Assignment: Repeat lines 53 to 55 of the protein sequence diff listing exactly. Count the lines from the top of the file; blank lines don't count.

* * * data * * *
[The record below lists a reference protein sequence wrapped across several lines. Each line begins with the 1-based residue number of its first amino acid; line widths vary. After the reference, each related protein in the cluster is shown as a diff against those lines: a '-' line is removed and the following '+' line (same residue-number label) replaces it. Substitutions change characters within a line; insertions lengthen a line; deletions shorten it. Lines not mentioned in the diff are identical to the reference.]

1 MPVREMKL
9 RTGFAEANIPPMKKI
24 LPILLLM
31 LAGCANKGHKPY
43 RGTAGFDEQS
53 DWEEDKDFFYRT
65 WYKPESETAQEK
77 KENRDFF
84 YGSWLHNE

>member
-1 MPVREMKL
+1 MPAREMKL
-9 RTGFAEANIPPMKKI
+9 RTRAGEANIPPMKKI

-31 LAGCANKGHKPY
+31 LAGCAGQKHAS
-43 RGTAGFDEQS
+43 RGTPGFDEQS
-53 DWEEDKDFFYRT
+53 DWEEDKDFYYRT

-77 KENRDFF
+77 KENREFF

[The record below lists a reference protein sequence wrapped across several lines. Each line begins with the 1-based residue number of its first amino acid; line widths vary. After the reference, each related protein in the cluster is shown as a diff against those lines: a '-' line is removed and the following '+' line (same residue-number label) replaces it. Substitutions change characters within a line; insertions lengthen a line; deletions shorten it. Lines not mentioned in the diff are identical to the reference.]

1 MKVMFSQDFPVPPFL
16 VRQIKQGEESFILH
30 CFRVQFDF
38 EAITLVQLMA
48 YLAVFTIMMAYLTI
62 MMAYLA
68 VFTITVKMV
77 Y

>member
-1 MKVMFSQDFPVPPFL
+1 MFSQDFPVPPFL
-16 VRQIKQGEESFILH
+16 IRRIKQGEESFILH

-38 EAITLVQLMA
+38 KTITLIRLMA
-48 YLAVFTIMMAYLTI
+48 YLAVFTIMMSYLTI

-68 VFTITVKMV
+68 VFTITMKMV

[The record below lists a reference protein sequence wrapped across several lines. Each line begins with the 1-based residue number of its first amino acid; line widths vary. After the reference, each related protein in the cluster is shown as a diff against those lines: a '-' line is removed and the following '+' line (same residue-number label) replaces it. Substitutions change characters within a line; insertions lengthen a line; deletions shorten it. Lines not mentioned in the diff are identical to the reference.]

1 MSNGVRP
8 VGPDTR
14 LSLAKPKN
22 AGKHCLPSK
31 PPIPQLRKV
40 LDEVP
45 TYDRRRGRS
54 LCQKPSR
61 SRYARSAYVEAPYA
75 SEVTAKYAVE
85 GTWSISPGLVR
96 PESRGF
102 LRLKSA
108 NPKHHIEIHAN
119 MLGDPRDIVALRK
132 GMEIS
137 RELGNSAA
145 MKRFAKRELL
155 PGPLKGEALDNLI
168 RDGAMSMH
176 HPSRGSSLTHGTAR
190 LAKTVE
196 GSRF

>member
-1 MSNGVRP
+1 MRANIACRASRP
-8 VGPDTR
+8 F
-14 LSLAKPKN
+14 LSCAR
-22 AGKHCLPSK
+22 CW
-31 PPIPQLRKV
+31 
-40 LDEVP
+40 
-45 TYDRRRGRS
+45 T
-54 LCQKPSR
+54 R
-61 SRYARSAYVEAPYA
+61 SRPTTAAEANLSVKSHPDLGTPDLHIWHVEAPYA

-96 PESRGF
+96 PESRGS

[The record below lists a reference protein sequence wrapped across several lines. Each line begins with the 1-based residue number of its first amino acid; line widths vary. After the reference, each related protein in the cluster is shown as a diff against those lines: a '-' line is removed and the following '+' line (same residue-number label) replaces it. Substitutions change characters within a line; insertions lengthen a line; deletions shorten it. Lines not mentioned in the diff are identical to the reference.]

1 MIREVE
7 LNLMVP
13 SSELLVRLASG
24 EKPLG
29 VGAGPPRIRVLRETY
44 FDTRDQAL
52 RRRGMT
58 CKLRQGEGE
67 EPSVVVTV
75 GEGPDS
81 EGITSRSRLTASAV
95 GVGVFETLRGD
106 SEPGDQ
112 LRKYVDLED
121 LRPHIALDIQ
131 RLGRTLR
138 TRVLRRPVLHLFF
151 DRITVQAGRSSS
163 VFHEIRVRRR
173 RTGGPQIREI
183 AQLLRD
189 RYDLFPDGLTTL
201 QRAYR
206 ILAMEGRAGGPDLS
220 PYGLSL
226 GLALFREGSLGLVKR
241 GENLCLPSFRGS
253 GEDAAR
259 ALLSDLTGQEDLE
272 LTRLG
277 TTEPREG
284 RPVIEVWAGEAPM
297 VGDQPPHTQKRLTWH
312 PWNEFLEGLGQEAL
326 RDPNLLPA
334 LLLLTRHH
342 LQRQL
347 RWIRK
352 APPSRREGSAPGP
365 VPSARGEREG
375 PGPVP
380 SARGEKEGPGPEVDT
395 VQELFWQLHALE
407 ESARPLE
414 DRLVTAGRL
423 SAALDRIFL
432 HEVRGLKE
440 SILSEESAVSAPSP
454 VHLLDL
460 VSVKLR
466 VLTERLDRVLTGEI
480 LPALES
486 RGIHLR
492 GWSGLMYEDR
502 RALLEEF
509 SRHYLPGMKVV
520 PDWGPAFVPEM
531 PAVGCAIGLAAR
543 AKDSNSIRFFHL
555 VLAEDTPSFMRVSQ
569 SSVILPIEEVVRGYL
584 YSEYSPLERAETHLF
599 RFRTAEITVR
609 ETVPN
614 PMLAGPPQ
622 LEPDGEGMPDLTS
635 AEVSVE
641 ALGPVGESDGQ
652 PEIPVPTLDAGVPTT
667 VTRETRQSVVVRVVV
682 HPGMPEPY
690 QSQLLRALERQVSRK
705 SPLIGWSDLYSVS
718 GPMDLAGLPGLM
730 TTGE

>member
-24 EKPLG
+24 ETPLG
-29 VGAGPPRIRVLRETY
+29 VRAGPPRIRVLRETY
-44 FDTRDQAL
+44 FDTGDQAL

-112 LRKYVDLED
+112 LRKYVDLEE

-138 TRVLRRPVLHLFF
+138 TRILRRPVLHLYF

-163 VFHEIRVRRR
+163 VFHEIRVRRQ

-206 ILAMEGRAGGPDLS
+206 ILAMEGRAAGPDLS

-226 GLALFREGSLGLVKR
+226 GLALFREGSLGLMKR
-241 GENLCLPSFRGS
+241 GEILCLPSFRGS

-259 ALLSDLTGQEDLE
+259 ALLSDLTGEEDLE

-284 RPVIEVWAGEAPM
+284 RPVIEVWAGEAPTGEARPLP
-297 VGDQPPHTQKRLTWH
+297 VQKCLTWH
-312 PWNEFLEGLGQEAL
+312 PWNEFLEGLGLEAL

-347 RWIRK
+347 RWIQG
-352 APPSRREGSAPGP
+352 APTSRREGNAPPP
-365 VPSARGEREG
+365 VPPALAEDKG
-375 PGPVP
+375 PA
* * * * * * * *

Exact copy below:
61 SRYARSAYVEAPYA
75 SEVTAKYAVE
85 GTWSISPGLVR